There are plenty of horror stories about proposed and actually constructed buildings. But it is not all bad news. Amongst the dross, there is some gold to be found.
It is time to focus on some good developments. The subject of a number of posts over the next week will be the Beaver Barracks story. The project is named after the former military barracks on that site. It is located on the west side of Metcalfe Street at Catherine (the Queensway), ie immediately west of the Police Station and south of the Canadian Museum of Nature.
The developer is CCOC, the Centretown Citizens of Ottawa Corporation, providers of non-profit housing. Let’s start with the exteriors:
This is the view from behind the Museum. The “Y” tower is to the immediate right. The exterior is broken up with different colours and textures to reduce its size and visual impact on the block. The one and two storey concrete “stone” exteriors capture the pedestrian’s eye, and cause the brickwork upper floors to recede. The upper corners are done in a lighter texture (no brick) again to encourage the eye to see the building as smaller. A shelf line below the roof top effectively lowers the building.
The ground floor units are townhouses. The unit I was in was a two bedroom, without an internal building corridor so the residents have to come and go all the time through the front door at sidewalk level which animates the street.
The units above it are more traditional style apartments, accessed off a central corridor on the upper floors. I like the architectural styling and details, especially the balcony supports. Notice that the lower glass panel on the balcony railing is frosted, to hide stored junk from view and to enhance unit privacy.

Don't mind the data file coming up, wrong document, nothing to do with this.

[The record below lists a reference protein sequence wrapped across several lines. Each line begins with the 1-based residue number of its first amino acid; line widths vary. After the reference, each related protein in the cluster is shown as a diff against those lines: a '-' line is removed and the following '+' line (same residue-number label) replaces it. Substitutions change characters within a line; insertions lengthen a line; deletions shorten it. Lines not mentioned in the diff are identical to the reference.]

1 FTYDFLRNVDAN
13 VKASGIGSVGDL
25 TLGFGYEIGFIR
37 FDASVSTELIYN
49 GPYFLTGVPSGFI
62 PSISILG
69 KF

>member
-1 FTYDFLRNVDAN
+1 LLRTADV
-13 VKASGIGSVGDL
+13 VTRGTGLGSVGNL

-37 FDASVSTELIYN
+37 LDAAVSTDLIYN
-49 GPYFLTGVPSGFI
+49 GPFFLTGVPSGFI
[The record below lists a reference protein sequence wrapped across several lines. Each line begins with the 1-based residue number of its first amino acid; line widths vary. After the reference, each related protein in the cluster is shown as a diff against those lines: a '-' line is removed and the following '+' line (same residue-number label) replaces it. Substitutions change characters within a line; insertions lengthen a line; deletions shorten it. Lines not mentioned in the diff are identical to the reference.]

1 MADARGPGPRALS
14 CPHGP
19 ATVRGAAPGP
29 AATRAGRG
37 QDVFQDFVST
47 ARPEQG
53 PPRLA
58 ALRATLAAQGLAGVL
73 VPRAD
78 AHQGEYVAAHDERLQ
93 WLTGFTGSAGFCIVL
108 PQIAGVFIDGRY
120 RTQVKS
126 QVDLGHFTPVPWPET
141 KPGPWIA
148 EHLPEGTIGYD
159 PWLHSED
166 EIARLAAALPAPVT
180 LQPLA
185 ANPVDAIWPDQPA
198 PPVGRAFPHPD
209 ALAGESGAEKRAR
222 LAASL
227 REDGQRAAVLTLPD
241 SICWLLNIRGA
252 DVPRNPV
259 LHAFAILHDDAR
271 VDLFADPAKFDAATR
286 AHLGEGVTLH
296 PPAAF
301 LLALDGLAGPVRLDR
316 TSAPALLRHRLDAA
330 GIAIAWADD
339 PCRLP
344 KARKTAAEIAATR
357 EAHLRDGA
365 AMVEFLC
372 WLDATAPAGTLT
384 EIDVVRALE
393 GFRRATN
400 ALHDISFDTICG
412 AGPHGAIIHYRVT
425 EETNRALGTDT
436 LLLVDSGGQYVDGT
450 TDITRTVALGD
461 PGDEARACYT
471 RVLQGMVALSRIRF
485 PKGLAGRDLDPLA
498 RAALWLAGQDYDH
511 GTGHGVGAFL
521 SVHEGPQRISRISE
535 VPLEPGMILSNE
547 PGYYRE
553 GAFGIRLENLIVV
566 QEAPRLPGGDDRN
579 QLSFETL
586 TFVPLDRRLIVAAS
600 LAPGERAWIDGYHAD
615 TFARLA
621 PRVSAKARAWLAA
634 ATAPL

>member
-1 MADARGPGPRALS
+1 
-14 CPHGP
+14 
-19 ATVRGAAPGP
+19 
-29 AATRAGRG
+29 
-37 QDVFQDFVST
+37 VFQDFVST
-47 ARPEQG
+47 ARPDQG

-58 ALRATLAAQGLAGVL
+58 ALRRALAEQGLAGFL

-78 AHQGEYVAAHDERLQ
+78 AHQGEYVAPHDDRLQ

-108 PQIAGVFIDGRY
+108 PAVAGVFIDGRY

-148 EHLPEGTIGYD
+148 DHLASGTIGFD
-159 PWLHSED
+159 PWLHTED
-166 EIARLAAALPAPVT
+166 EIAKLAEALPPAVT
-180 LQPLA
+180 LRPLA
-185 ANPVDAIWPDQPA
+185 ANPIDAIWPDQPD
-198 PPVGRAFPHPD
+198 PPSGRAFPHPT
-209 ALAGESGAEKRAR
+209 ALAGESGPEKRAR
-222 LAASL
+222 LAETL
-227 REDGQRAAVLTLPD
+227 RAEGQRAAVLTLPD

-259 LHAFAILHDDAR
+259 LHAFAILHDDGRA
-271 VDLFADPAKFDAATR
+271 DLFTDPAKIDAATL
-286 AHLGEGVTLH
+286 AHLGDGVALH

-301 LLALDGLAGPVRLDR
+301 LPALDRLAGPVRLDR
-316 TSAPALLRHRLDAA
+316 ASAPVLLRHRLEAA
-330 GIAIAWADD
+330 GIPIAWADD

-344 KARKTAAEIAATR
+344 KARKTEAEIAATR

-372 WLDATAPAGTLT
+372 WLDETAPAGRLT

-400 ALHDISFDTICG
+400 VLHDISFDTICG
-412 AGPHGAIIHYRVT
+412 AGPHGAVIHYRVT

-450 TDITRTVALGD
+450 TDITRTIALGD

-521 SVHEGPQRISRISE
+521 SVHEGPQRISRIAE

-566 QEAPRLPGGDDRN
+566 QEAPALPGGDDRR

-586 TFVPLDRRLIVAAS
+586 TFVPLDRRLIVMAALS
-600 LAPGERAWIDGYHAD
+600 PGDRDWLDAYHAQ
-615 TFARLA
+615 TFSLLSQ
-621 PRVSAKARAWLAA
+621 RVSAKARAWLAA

There is an interesting story of pedestrian flows. The lobby to the upper floors is located in this alleyway that cuts through the centre of the building. While the end is temporarily blocked by a construction fence, it will by later this year become a walkway going all the way through the block to Catherine Street. A matching walkway approaches the Argyle side from the Museum park, thus creating two mid-block cut throughs that follow established pedestrian desire lines.
Notice too the obvious staircase totally enclosed in a glass box facing the street and the alleyway. This makes the stair an attractive way to ascend to the second floor, rather than using the elevator. It keeps eyes on the street and alleyway; and keeps the alleyway from feeling too narrow and claustrophobic. Win win.
The end of the building may appear a bit doorless, and that is an interesting story too. Recall that the ground floor is townhouse-style units that run right through the building (no corridor). The end units of the building are two storey townhouses, one facing the front and one facing the back, accessed from private doorsteps at the end of the building.
The front landscaping is sorta-in place, but more is to come. It is a fairly formal, hard-edged landscaping that should protect the plant material from abuse. At the back of the building, the landscaping is not yet in place (that’s the Y in the background). Here is a view of the back of the building also showing the one-lane wide ramp to the underground parking garage: